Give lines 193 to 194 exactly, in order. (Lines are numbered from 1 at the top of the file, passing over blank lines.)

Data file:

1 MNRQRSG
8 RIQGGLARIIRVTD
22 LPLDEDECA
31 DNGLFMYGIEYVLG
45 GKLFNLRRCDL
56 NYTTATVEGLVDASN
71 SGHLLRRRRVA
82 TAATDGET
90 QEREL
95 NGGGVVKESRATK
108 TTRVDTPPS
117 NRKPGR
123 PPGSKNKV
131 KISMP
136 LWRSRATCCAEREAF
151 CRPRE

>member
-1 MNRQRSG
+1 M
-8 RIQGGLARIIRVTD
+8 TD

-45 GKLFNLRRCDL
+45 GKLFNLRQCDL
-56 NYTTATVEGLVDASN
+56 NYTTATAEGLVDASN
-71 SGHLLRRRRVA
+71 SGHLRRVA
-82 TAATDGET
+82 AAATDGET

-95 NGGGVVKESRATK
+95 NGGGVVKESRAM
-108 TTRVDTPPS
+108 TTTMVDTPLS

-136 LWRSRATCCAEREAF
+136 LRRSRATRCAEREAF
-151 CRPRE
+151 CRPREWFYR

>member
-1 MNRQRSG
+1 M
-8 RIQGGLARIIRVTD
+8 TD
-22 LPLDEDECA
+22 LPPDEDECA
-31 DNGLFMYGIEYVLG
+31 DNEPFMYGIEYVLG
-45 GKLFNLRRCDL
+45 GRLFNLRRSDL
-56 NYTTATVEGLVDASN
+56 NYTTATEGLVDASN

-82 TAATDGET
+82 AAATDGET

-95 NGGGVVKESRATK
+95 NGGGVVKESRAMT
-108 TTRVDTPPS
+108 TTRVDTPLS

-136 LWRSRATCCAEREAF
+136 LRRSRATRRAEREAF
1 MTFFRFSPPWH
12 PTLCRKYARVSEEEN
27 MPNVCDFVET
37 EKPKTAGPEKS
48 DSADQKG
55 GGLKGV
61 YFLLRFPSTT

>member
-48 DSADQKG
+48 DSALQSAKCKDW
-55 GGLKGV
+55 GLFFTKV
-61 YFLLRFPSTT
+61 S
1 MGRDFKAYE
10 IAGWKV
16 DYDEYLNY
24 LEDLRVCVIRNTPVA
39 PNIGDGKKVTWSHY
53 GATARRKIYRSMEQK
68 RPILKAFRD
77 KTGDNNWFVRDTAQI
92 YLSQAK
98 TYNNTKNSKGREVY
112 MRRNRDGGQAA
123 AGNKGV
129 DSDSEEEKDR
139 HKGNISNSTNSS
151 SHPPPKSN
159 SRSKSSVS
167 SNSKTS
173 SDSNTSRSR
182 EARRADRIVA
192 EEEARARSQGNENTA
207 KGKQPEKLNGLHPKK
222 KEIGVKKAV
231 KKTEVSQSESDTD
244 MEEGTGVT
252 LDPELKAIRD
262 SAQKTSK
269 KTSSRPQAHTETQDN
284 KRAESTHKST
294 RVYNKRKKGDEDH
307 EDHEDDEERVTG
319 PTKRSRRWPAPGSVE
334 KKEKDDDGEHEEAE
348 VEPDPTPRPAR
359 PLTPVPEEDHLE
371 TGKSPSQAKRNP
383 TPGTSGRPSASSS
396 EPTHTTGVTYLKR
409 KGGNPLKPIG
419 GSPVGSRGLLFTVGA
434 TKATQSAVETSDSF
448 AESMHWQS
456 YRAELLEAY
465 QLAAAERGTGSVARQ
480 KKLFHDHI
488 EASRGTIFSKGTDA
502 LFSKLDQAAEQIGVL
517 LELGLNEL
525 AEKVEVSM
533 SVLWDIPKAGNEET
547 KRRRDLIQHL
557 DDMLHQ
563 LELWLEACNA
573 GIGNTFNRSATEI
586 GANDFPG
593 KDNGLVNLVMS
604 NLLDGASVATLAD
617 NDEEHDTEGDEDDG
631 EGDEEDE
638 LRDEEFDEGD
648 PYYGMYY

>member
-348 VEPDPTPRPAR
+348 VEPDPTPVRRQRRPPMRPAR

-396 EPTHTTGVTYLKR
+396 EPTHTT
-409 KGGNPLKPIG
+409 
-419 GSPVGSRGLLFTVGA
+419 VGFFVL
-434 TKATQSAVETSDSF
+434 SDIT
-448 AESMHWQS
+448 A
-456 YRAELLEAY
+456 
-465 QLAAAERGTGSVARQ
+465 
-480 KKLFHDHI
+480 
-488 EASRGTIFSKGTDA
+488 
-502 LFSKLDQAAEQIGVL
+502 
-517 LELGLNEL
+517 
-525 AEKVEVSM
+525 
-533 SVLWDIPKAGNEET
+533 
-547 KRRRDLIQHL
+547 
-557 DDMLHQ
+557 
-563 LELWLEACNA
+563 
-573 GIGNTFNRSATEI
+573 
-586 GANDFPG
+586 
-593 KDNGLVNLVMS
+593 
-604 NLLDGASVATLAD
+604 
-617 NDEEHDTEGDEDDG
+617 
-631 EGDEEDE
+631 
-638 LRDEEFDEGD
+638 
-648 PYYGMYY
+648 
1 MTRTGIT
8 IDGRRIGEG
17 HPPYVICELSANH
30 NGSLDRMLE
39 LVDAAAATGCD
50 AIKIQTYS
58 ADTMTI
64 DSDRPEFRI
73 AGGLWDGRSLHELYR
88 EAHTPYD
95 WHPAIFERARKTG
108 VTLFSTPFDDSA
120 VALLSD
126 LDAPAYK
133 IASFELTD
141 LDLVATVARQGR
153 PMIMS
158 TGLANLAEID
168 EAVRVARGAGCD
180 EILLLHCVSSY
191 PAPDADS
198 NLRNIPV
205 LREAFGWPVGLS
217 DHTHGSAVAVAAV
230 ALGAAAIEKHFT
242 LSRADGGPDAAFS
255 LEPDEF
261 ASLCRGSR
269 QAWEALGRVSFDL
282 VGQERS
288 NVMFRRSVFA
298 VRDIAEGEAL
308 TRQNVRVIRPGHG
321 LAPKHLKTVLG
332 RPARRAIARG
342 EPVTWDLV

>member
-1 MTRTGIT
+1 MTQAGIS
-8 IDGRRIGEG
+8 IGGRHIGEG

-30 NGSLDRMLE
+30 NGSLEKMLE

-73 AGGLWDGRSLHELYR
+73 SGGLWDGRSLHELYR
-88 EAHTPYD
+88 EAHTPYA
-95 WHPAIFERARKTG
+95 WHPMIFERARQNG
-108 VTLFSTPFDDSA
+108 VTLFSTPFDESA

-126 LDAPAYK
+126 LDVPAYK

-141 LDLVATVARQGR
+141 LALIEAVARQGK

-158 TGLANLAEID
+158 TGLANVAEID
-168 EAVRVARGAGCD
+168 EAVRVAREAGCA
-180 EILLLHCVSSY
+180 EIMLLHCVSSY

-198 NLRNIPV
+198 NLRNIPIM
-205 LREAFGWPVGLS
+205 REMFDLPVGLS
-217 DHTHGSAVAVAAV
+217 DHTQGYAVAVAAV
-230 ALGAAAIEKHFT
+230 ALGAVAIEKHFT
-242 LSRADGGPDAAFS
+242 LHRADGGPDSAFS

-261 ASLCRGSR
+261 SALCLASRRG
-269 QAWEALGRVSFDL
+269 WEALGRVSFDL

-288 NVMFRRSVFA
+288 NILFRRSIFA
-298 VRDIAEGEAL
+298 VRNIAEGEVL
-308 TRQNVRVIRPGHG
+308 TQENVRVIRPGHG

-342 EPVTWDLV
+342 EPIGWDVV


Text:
88 EAHTPYD
95 WHPAIFERARKTG